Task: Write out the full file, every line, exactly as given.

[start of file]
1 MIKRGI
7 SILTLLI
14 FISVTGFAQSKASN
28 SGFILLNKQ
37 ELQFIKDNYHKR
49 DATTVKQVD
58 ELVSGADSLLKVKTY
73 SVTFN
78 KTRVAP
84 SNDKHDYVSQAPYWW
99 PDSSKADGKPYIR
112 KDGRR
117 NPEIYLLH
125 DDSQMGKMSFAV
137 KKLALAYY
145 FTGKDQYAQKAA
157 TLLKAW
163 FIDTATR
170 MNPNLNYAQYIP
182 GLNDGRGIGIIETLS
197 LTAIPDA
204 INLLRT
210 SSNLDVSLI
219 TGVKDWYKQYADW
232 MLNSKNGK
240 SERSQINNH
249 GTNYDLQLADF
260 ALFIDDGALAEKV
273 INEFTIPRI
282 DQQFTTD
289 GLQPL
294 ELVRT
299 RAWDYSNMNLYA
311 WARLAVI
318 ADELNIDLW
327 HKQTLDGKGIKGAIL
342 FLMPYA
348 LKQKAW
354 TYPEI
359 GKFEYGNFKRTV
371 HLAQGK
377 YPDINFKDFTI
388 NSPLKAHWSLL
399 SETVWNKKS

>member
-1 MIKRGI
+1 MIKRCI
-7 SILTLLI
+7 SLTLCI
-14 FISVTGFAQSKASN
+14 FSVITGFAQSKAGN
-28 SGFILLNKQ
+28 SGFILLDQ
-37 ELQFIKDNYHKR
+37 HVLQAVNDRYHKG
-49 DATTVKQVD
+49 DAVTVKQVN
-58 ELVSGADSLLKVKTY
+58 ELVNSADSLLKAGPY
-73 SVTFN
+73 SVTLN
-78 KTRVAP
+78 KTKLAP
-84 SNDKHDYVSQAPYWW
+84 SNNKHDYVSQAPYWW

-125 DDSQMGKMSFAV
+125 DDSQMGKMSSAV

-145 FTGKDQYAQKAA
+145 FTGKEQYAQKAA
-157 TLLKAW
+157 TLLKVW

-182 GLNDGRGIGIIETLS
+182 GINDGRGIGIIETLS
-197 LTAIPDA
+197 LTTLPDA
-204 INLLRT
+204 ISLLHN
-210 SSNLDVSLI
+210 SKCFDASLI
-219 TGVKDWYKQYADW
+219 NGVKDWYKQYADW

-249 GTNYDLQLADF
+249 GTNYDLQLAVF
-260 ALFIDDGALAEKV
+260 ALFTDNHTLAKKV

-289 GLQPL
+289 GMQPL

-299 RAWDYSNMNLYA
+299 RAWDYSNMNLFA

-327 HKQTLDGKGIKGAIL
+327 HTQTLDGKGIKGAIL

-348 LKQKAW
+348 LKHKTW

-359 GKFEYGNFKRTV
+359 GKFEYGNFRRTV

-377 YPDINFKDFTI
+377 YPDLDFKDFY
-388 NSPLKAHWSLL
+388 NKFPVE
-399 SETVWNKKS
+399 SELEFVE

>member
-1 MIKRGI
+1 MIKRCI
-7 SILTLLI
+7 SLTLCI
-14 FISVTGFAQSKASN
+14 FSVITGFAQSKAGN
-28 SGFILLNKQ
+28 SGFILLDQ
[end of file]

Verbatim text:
1 MIKRGI
7 SILTLLI
14 FISVTGFAQSKASN
28 SGFILLNKQ
37 ELQFIKDNYHKR
49 DATTVKQVD
58 ELVSGADSLLKVKTY
73 SVTFN
78 KTRVAP
84 SNDKHDYVSQAPYWW
99 PDSSKADGKPYIR
112 KDGRR
117 NPEIYLLH
125 DDSQMGKMSFAV
137 KKLALAYY
145 FTGKDQYAQKAA
157 TLLKAW
163 FIDTATR
170 MNPNLNYAQYIP
182 GLNDGRGIGIIETLS
197 LTAIPDA
204 INLLRT
210 SSNLDVSLI
219 TGVKDWYKQYADW
232 MLNSKNGK
240 SERSQINNH
249 GTNYDLQLADF
260 ALFIDDGALAEKV
273 INEFTIPRI
282 DQQFTTD
289 GLQPL
294 ELVRT
299 RAWDYSNMNLYA
311 WARLAVI
318 ADELNIDLW
327 HKQTLDGKGIKGAIL
342 FLMPYA
348 LKQKAW
354 TYPEI
359 GKFEYGNFKRTV
371 HLAQGK
377 YPDINFKDFTI
388 NSPLKAHWSLL
399 SETVWNKKS

>member
-1 MIKRGI
+1 MIKRCI
-7 SILTLLI
+7 SLTLCI
-14 FISVTGFAQSKASN
+14 FSVITGFAQSKAGN
-28 SGFILLNKQ
+28 SGFILLDQ
-37 ELQFIKDNYHKR
+37 HVLQAVNDRYHKG
-49 DATTVKQVD
+49 DAVTVKQVN
-58 ELVSGADSLLKVKTY
+58 ELVNSADSLLKAGPY
-73 SVTFN
+73 SVTLN
-78 KTRVAP
+78 KTKLAP
-84 SNDKHDYVSQAPYWW
+84 SNNKHDYVSQAPYWW

-125 DDSQMGKMSFAV
+125 DDSQMGKMSSAV

-145 FTGKDQYAQKAA
+145 FTGKEQYAQKAA
-157 TLLKAW
+157 TLLKVW

-182 GLNDGRGIGIIETLS
+182 GINDGRGIGIIETLS
-197 LTAIPDA
+197 LTTLPDA
-204 INLLRT
+204 ISLLHN
-210 SSNLDVSLI
+210 SKCFDASLI
-219 TGVKDWYKQYADW
+219 NGVKDWYKQYADW

-249 GTNYDLQLADF
+249 GTNYDLQLAVF
-260 ALFIDDGALAEKV
+260 ALFTDNHTLAKKV

-289 GLQPL
+289 GMQPL

-299 RAWDYSNMNLYA
+299 RAWDYSNMNLFA

-327 HKQTLDGKGIKGAIL
+327 HTQTLDGKGIKGAIL

-348 LKQKAW
+348 LKHKTW

-359 GKFEYGNFKRTV
+359 GKFEYGNFRRTV

-377 YPDINFKDFTI
+377 YPDLDFKDFY
-388 NSPLKAHWSLL
+388 NKFPVE
-399 SETVWNKKS
+399 SELEFVE

>member
-1 MIKRGI
+1 MIKRCI
-7 SILTLLI
+7 SLTLCI
-14 FISVTGFAQSKASN
+14 FSVITGFAQSKAGN
-28 SGFILLNKQ
+28 SGFILLDQ